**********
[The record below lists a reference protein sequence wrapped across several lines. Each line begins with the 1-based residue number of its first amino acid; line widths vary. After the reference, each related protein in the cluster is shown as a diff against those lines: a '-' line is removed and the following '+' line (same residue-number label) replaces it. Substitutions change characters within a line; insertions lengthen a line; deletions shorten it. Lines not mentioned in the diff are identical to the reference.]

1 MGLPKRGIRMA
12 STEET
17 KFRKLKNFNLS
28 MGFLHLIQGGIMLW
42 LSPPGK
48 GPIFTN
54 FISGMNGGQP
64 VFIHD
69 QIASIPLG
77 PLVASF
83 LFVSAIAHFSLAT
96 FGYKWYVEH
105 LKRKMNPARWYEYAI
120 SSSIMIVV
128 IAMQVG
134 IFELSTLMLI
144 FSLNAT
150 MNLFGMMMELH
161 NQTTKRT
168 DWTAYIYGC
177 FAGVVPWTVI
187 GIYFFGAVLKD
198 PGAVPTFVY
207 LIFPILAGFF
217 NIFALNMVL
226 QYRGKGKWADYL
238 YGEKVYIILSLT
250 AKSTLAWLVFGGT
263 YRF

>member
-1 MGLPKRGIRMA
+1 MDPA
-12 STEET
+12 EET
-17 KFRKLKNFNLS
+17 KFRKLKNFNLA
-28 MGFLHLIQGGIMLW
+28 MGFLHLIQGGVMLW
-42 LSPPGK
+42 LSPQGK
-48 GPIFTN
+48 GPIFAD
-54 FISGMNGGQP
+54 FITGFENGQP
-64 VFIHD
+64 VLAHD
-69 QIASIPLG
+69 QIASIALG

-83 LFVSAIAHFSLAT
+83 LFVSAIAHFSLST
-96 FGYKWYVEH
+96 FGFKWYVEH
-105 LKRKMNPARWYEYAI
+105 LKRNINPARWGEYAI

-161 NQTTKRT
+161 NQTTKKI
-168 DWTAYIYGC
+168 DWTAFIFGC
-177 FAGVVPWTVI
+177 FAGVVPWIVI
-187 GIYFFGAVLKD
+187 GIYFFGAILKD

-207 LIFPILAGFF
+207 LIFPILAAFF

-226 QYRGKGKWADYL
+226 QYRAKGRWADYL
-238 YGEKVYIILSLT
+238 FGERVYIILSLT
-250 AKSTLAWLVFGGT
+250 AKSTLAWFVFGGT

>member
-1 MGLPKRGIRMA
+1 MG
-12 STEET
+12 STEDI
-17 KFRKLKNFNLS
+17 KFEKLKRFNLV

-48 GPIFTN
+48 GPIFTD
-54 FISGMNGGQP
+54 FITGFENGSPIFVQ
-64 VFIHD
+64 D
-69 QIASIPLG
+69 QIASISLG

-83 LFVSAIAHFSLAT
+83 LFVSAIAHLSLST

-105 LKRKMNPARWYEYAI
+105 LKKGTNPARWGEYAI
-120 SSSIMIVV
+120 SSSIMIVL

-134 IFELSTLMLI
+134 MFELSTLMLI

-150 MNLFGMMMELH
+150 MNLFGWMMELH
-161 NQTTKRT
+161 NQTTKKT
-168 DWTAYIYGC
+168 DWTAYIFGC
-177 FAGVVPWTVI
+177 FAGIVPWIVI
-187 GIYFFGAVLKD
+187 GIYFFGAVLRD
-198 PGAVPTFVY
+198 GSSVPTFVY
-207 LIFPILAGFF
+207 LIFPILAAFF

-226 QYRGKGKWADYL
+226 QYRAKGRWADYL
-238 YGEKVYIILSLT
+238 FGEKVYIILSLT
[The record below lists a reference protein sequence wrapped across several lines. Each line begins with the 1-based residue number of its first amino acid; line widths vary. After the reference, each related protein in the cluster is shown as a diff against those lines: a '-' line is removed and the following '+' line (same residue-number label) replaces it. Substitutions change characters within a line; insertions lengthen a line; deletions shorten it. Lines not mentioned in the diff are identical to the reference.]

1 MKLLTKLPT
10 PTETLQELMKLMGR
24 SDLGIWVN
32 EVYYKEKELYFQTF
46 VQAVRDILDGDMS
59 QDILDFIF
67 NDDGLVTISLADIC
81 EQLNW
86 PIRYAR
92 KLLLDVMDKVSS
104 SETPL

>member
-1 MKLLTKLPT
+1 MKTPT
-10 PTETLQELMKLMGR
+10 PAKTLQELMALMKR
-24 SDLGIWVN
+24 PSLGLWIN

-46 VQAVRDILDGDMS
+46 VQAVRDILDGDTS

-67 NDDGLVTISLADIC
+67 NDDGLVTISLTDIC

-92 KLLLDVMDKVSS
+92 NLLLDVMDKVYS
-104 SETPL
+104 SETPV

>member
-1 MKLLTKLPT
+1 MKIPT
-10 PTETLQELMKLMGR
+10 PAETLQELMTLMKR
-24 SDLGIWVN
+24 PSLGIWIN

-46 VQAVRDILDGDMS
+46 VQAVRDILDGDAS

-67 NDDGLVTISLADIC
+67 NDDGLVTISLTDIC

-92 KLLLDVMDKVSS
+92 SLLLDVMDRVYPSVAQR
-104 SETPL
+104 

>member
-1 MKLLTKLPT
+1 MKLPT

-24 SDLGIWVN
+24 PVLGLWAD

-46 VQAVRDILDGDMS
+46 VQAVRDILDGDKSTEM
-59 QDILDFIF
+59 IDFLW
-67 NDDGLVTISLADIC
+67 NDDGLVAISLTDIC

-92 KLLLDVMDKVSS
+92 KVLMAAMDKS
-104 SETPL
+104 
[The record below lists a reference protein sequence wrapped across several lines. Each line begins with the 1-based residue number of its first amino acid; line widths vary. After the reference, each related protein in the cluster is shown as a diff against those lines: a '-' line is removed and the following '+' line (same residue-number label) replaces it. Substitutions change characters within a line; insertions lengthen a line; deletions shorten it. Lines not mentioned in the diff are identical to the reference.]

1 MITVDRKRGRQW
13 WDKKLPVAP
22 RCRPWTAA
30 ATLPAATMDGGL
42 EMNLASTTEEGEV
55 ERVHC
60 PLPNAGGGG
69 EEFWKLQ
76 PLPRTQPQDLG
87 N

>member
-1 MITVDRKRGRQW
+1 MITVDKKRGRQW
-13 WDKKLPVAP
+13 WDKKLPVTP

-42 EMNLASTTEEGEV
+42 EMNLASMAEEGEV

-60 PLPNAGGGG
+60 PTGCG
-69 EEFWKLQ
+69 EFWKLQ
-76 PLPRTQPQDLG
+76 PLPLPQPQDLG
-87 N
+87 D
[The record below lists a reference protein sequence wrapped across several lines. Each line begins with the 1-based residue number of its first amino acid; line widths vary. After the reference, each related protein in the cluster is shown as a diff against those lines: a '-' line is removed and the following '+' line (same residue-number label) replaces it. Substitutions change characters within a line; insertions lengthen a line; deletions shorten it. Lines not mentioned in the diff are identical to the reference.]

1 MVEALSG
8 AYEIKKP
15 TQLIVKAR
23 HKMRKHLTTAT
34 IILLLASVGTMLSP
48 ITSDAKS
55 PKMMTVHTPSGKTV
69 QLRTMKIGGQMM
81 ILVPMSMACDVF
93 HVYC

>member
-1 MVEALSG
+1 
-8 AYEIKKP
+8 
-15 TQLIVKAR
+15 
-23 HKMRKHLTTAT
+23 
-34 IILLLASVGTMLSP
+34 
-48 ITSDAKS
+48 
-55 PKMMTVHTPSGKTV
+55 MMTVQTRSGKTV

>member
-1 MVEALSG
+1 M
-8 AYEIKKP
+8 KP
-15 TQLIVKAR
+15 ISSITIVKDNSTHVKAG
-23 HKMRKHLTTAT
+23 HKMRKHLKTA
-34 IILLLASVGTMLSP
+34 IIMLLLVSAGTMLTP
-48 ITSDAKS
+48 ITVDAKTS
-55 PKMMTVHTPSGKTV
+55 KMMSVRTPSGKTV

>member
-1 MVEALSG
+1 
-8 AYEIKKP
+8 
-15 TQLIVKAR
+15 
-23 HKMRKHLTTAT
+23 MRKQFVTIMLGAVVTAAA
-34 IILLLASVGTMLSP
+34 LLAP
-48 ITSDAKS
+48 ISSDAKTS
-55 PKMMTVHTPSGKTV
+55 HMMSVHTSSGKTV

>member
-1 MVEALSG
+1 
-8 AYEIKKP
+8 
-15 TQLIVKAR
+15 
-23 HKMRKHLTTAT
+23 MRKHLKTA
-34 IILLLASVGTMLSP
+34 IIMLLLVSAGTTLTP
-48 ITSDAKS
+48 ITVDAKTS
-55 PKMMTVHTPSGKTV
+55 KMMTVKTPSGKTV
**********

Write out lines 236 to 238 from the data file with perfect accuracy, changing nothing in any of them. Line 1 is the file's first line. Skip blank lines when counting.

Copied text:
+55 KMMSVRTPSGKTV

>member
-1 MVEALSG